Sandy Koufax is the ultimate “peak value” Hall of Fame player. Or at least, he is the most-cited example of a peak value HOFer. In reality, his peak was excellent, but not unique. Let’s look at some of the best seasons from other players with a claim to being one of the best living pitchers:

Randy Johnson:

  • 2002: 10.9 bWAR
  • 2001: 10.0 bWAR
  • 1999: 9.2 bWAR
  • 1995: 8.6 bWAR
  • 2004: 8.5 bWAR

Pedro Martinez:

  • 2000: 11.7 bWAR
  • 1999: 9.7 bWAR
  • 1997: 9.0 bWAR
  • 2003: 8.0 bWAR
  • 1998: 7.2 bWAR

Greg Maddux:

  • 1995: 9.7 bWAR
  • 1992: 9.2 bWAR
  • 1994: 8.5 bWAR
  • 1997: 7.8 bWAR
  • 1996: 7.1 bWAR

Roger Clemens:

  • 1997: 11.9 bWAR
  • 1990: 10.6 bWAR
  • 1987: 9.4 bWAR
  • 1986: 8.9 bWAR
  • 1992: 8.8 bWAR

All of these guys had comparable peaks to Sandy Koufax. You can nitpick and say that Maddux never hit 10 bWAR or something, but the difference between Koufax’s run and these guys is negligible. The reason why they are all better pitchers than Sandy Koufax is that each pitcher has a long record of excellence beyond their top-5 seasons, while Koufax was out of baseball immediately following them.

And here’s the crazy part: all of the above 5 guys were contemporaries. They were putting up these crazy good peaks roughly simultaneously. Their accomplishments are extraordinary, but by no means are they unique. It just isn’t all that uncommon for Hall of Fame-caliber pitchers to peak like Koufax did.

We can add in all sorts of long-career players with similar peaks as well: Gaylord Perry, Steve Carlton, Tom Seaver and Bob Gibson had similar peaks. All are still alive.

Koufax’s career is much more comparable to guys like Doc Gooden (peaked with an insane 12.1 WAR season in 1985, highest in modern history, but was pretty much done being very good by 29) and Juan Marichal (10.3 and 9.1 WAR in 1965-1966, some very solid years before and after) than the all-time greats.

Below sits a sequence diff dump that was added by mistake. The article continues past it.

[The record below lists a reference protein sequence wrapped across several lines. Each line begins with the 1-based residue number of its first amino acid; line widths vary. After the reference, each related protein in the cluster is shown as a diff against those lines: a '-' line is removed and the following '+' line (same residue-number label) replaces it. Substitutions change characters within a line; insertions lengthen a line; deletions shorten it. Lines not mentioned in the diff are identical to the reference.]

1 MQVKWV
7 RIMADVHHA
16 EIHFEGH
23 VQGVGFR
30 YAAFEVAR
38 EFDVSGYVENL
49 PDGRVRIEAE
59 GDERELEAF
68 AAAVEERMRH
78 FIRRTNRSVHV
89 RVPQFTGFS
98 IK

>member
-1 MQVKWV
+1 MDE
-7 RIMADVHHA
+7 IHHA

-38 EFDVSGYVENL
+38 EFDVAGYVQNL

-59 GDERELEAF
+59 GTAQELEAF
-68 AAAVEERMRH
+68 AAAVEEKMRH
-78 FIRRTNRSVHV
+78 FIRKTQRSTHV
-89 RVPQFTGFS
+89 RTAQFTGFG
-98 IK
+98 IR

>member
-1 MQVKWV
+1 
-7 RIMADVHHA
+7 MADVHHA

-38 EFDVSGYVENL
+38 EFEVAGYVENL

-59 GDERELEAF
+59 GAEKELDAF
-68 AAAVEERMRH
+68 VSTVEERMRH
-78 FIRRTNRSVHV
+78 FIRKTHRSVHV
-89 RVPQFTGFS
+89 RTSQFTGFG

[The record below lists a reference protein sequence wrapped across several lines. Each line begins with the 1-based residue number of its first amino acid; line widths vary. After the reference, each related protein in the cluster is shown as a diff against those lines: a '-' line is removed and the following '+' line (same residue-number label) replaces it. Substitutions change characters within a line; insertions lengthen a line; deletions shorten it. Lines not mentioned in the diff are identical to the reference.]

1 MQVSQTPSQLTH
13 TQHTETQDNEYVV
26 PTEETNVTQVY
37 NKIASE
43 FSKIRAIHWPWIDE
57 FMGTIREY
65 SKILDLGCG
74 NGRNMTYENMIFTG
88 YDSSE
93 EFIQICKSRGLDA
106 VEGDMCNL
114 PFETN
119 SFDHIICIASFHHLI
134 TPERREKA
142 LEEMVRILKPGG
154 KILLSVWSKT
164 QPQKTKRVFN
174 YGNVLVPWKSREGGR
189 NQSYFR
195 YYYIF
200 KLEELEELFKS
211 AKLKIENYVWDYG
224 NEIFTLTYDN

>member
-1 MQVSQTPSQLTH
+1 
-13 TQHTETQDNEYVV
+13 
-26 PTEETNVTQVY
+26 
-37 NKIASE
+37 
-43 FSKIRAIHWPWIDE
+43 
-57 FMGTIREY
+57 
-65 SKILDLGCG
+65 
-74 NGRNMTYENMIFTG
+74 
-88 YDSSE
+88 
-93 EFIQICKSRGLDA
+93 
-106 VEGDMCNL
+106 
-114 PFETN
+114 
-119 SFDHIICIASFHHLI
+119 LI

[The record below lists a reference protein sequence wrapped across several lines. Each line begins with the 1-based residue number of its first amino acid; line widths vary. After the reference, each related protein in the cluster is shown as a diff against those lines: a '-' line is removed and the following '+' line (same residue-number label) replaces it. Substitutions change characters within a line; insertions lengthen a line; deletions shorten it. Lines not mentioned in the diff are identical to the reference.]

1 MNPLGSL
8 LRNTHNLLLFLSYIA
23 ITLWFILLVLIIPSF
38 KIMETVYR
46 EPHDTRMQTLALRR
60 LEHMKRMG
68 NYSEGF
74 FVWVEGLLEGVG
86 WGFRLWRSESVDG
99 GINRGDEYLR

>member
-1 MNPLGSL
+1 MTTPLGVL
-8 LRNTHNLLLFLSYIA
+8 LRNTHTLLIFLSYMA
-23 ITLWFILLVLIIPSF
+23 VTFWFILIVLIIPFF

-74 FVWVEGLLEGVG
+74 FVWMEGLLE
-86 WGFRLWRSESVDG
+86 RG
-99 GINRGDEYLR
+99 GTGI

Great player? Absolutely. I’d take him on the Yankees. But Sandy Koufax is not one of the four best living baseball players. He’s not even close.

Responses to the nitpicking arguments before anyone makes them:

Yes, bWAR is a perfectly fine statistic to measure single-season value. Baseball Reference uses ERA, rather than FIP, to calculate wins above replacement. It essentially becomes a function of innings, ERA, and a league and park factor. Unless you prefer FIP (the rankings are similar), the calculation is essentially just basic math, and very difficult to dispute. If you have a preferred way of measuring how good a season is, run the numbers and see Koufax sticks out. If you want to be Chris Russo and just yell and say, “BUT KOUFAX WAS BETTER”, be my guest.

Koufax pitched a lot of innings in his final two seasons. He led the league with 335 and 323 innings. But that wasn’t all that uncommon back in the day. It was the dead ball era with a raised mound. No one is calling Wilber Wood the best pitcher of all time. Randy Johnson pitching 271 in the 90s is arguably more impressive.

No, I am not saying Koufax was a bad pitcher. I’m just saying that his peak was in line with these other guys, but the other guys had an extra decade of awesome in their career. His ERA numbers are also shinier-looking than our reference point due to the era he pitched in and the ballpark he called home.